Upside Down Kingdom: Where the Children are Blessed
Rev. Leta Arndt Behrens
Sermon Scripture: MARK 10: 13-16
13People were bringing little children to him in order that he might touch them; and the disciples spoke sternly to them. 14But when Jesus saw this, he was indignant and said to them, “Let the little children come to me; do not stop them; for it is to such as these that the kingdom of God belongs. 15Truly I tell you, whoever does not receive the kingdom of God as a little child will never enter it.” 16And he took them up in his arms, laid his hands on them, and blessed them.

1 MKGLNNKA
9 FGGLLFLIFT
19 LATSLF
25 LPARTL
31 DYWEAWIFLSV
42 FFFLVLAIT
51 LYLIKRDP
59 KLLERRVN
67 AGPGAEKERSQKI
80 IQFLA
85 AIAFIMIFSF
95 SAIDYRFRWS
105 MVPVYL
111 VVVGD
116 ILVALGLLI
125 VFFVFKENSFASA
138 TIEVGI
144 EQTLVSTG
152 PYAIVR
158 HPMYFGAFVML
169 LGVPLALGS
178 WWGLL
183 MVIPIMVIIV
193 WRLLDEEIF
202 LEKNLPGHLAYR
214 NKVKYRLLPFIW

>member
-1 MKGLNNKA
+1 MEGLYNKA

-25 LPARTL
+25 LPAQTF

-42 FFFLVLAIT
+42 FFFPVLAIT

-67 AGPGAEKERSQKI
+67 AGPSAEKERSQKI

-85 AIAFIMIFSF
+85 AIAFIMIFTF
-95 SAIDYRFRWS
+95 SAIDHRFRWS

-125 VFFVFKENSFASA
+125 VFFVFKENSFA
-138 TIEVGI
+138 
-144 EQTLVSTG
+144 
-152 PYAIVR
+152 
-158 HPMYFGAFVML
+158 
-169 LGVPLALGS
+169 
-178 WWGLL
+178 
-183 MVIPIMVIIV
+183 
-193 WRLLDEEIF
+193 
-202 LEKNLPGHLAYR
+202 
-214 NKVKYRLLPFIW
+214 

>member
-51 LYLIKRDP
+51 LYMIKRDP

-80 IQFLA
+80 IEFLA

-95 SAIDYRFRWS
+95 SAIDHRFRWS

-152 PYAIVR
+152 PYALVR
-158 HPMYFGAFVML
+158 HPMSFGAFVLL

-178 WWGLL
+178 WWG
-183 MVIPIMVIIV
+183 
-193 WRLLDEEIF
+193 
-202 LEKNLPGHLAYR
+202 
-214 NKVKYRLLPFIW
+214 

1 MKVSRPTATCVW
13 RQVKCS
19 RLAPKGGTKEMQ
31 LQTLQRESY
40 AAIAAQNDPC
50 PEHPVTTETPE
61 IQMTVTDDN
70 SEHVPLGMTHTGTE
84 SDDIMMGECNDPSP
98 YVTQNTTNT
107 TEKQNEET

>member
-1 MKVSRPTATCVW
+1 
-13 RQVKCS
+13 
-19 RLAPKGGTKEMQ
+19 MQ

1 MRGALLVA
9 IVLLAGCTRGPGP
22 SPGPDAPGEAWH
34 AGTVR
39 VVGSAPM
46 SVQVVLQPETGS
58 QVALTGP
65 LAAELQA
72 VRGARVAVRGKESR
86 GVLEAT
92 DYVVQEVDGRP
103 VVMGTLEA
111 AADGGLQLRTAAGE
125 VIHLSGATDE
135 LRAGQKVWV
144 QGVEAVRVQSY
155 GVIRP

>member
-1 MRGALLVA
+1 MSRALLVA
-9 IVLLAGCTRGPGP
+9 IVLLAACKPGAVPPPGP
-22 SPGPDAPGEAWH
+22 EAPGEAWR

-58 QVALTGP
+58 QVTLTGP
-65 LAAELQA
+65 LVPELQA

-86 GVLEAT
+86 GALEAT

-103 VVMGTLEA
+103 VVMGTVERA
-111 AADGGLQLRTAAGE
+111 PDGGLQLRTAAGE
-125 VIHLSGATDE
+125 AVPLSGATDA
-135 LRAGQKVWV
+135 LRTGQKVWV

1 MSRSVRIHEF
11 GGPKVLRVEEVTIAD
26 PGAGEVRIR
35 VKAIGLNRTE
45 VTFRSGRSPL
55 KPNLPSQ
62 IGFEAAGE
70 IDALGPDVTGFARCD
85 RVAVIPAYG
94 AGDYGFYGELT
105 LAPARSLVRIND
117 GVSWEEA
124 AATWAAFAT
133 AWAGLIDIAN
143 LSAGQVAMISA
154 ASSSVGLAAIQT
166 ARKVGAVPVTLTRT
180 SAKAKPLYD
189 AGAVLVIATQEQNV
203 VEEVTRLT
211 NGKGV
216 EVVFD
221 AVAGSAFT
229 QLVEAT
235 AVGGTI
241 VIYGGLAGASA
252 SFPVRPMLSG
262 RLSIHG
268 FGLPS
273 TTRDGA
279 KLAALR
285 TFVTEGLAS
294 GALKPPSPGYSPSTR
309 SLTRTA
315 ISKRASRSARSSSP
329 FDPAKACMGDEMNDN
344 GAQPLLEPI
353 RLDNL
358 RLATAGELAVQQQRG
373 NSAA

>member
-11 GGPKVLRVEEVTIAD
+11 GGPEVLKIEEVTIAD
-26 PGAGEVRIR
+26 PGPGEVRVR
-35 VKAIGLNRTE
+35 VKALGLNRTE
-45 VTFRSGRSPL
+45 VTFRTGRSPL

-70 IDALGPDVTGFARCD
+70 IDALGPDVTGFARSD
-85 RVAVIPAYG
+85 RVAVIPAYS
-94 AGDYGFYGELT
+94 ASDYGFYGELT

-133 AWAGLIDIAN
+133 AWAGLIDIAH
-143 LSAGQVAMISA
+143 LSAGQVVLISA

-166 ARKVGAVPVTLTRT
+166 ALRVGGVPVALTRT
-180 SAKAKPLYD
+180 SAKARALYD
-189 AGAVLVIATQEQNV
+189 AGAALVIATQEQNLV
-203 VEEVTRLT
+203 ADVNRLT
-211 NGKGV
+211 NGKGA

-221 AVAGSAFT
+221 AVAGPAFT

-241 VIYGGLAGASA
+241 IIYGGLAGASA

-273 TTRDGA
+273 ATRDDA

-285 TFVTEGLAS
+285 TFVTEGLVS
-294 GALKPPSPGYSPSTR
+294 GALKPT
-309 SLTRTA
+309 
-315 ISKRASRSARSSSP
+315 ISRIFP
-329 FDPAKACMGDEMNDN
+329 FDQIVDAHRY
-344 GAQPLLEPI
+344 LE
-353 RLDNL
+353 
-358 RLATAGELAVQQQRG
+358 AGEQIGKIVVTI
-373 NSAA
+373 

The person I wanted to be my best friend in elementary school was a very popular girl named Jennifer. Jennifer was beautiful. She had long blonde hair, bright blue eyes, she could paint and draw and do math… and Jennifer could hang upside on the money bars. And I could not. Just like I was afraid to talk to Jennifer, I was afraid to let go on the monkey bars. I could get my legs over the bars and I could tilt my head back a little if I kept my eyes closed. But to let go and open my eyes and hang… that was terrifying. I was also scared that if I didn’t do this, Jennifer would not be my friend anymore. I had heard other girls say that to one another, if you can’t do this or if you won’t do that I won’t be your friend. So this made it difficult to make friends…